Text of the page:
Sahar Ismail, a mother-like tutor helping students left in disarray by war, stands tall before what is left of chalkboard at the Jazra neighborhood some 4km west of Syria’s former ISIS stronghold, Raqqa.
The school reopened a month ago after terror group ISIS having shut it down some three and a half years ago.
Sahar, 26, is a vibrant and ambitious young lady who graduated in 2011. She earned her license for education from the Damascus University. She was appointed to the Jazara local school during the summer of 2012. To her misfortune, ISIS reshaped the kickstart of her entire career.
“I was forced to join a rotation for the organization (ISIS) so that I may be allowed to teach female students within the confinement of their homes,” said Sahar.
The young tutor tells stories of how she had to trick her way into having ISIS members monitoring and surveying homes to allow her to give lessons under their reign.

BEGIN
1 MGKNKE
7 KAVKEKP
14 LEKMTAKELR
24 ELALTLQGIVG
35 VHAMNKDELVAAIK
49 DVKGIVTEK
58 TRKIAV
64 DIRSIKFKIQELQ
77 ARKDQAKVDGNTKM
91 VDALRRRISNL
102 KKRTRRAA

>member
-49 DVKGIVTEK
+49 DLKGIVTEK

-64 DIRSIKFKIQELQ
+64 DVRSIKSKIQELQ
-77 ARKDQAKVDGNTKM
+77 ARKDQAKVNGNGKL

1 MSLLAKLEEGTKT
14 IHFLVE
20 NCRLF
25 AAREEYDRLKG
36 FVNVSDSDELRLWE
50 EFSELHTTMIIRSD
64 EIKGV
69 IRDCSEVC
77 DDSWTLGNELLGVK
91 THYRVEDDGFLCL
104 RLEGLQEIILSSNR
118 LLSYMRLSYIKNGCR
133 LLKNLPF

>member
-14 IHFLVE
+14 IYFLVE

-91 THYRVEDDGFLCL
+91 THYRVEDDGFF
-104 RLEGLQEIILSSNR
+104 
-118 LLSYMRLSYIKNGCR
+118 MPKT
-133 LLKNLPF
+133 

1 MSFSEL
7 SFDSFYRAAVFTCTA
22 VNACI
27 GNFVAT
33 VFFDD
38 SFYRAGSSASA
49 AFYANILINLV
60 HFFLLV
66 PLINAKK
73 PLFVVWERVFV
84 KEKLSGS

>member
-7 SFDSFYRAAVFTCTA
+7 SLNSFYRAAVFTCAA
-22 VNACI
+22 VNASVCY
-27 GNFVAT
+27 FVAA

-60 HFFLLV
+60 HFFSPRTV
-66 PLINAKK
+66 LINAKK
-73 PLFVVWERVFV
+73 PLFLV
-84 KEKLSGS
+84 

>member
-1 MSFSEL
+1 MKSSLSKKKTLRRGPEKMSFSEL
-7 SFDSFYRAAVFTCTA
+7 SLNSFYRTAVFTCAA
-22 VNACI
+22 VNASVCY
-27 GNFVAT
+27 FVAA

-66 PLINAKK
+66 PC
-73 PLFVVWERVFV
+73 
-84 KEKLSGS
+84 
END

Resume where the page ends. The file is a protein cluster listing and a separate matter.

“When the monitoring committee would show up, we would need to switch up the books and bring out ISIS’ self-styled curriculum—but the truth is, I was using the former public school program and pre-ISIS material,” she said.
“I had some 50 students, each of which I would warn sternly to maintain grave caution so what we were doing goes without being exposed,” she added.
Sahar stayed in Jazra neighborhood until early last June. After a wide-range operation being announced to free Raqqa, and the area her community resided in, they were all forced to flee the scene.
The offensive to drive ISIS out brought along with it a shower of rocket shelling and airstrikes.
Along with her family, Sahar escaped to a nearby farmland where they stayed for some 60 days.
After the announcement of Jazra’s liberation in mid-July, Sahar decided to return, despite the intensity of the military clashes in the city of Raqqa only a few kilometers away.
Today, after returning to teaching, Sahar expressed her happiness.
“It's a nice feeling to hold a piece of chalk and stand in front of the board again. My mission today is to educate generations and turn over a new page after war.”